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Two months ago, we asked that the city of Vandalia seriously consider discontinuing its relationship with Motown Technology and Sports Facility Inc. We’re glad to see that city officials are moving in that direction.
Alderman Mike Hobler suggested at Monday’s city council meeting that the city look at initiating legal action against the Michigan-based group, and Alderman Larry Bennett agreed.
Mayor Rick Gottman turned the matter over the city’s legal counsel, which will look into the city’s options. Those options, we assume, could include seeking the initiation of deceptive practice charges. Those options could also include taking the first steps to terminate the Motown agreement.
Either option seems appropriate, because Motown has failed to make good on a bad check it gave to the city in December.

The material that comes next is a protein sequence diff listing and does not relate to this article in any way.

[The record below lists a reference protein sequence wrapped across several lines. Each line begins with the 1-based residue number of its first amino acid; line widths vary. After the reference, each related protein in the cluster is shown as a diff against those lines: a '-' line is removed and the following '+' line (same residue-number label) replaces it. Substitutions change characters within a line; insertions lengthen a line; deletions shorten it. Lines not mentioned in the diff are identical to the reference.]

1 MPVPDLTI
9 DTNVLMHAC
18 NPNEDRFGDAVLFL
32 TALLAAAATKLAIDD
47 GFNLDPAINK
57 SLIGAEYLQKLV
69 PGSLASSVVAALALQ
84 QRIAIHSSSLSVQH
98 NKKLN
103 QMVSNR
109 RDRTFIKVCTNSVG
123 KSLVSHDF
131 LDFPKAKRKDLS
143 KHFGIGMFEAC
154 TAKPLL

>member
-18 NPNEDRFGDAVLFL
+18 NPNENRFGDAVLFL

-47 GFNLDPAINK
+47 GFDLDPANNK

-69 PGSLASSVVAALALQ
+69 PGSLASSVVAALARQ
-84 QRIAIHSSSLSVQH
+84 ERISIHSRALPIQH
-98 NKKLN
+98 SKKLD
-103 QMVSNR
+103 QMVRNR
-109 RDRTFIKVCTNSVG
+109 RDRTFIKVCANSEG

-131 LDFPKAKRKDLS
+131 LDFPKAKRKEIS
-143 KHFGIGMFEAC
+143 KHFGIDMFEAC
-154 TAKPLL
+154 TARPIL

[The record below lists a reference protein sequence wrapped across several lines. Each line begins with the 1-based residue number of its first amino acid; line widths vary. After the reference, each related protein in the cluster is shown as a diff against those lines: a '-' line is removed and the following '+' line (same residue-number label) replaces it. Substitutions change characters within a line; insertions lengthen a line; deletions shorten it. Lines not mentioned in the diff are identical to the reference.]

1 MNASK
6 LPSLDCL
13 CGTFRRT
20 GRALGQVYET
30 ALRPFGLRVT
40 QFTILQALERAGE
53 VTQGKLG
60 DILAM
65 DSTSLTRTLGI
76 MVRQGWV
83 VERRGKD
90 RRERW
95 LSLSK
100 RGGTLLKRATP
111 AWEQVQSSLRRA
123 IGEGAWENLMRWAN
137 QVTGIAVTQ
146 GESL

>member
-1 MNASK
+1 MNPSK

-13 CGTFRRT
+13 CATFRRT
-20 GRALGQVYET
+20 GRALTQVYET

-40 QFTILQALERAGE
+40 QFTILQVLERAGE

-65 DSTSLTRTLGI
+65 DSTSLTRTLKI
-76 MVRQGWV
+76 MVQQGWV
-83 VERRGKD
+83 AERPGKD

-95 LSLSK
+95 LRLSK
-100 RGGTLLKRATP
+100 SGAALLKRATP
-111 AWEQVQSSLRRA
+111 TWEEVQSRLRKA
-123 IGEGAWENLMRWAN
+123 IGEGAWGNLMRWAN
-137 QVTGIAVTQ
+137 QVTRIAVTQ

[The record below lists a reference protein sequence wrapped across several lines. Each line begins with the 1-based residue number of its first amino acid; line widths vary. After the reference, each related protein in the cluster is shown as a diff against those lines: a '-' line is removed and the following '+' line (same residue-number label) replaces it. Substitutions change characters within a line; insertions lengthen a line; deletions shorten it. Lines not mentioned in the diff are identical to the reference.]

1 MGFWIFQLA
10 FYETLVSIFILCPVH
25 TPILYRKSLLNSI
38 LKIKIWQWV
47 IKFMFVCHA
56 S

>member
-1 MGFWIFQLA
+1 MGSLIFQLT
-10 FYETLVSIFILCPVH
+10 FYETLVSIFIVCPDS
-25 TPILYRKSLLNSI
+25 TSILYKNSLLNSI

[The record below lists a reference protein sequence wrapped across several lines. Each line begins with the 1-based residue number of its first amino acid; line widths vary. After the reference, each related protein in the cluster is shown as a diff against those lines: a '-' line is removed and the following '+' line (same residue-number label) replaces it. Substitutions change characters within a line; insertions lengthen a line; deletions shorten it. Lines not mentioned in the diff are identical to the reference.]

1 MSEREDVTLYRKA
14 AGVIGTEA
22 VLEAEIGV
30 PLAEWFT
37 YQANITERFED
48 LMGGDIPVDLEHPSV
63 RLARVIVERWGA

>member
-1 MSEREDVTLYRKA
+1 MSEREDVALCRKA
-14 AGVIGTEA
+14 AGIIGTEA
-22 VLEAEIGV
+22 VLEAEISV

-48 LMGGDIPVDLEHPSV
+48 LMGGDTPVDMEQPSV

Even worse in our mind is the fact that since it came to light that the reimbursement check for a traffic study was returned, Motown representatives have failed to respond to phone calls and e-mails from the city.
Those actions lead us to believe that the proposed $300-million project is not going anywhere, that the Motown group will – like it has in other communities before – just go away quietly.
Those actions tell us that this is not the type of developer that we are comfortable dealing with.
Sadly, we think that Hobler’s right when he says it’s time to see whether the sheriff in its home county, by serving the group with some type of legal document, can get Motown Technology’s attention.
This project can no longer be considered viable, based on the group’s actions, or lack thereof, in recent months.
As we’ve said before, when some individuals within the city’s leadership have said that the problems with Motown stem from our unfavorable coverage about the group, its best response is to prove us wrong.
The city could wait and see whether Motown Technology meets its contractual obligation of providing proof of funding by the beginning of June.
But, at this point, we’d like to know whether the group even has enough funds to cover its bad check.